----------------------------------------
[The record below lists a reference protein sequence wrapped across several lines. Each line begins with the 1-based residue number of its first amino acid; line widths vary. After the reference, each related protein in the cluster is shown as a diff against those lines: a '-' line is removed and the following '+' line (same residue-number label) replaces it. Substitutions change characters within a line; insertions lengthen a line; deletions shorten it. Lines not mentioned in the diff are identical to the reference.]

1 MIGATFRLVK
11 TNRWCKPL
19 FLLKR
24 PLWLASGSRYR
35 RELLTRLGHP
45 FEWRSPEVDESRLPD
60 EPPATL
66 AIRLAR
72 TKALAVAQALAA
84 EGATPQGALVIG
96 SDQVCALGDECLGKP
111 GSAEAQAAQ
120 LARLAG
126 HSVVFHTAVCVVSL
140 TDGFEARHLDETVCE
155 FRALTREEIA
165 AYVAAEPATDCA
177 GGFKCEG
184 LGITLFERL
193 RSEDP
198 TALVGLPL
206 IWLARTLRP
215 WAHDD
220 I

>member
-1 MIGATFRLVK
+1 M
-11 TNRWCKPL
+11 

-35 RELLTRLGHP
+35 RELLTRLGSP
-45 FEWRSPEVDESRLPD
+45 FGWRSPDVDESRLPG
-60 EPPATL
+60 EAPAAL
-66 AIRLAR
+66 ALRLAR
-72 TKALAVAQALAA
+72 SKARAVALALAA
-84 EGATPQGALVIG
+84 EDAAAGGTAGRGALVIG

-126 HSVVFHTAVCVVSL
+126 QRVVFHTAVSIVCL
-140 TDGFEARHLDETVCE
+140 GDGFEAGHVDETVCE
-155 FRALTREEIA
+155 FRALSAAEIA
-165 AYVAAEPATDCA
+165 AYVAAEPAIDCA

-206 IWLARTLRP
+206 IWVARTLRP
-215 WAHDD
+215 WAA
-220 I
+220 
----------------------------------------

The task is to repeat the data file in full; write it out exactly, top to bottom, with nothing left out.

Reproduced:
[The record below lists a reference protein sequence wrapped across several lines. Each line begins with the 1-based residue number of its first amino acid; line widths vary. After the reference, each related protein in the cluster is shown as a diff against those lines: a '-' line is removed and the following '+' line (same residue-number label) replaces it. Substitutions change characters within a line; insertions lengthen a line; deletions shorten it. Lines not mentioned in the diff are identical to the reference.]

1 MIGATFRLVK
11 TNRWCKPL
19 FLLKR
24 PLWLASGSRYR
35 RELLTRLGHP
45 FEWRSPEVDESRLPD
60 EPPATL
66 AIRLAR
72 TKALAVAQALAA
84 EGATPQGALVIG
96 SDQVCALGDECLGKP
111 GSAEAQAAQ
120 LARLAG
126 HSVVFHTAVCVVSL
140 TDGFEARHLDETVCE
155 FRALTREEIA
165 AYVAAEPATDCA
177 GGFKCEG
184 LGITLFERL
193 RSEDP
198 TALVGLPL
206 IWLARTLRP
215 WAHDD
220 I

>member
-1 MIGATFRLVK
+1 M
-11 TNRWCKPL
+11 

-35 RELLTRLGHP
+35 RELLTRLGSP
-45 FEWRSPEVDESRLPD
+45 FGWRSPDVDESRLPG
-60 EPPATL
+60 EAPAAL
-66 AIRLAR
+66 ALRLAR
-72 TKALAVAQALAA
+72 SKARAVALALAA
-84 EGATPQGALVIG
+84 EDAAAGGTAGRGALVIG

-126 HSVVFHTAVCVVSL
+126 QRVVFHTAVSIVCL
-140 TDGFEARHLDETVCE
+140 GDGFEAGHVDETVCE
-155 FRALTREEIA
+155 FRALSAAEIA
-165 AYVAAEPATDCA
+165 AYVAAEPAIDCA

-206 IWLARTLRP
+206 IWVARTLRP
-215 WAHDD
+215 WAA
-220 I
+220 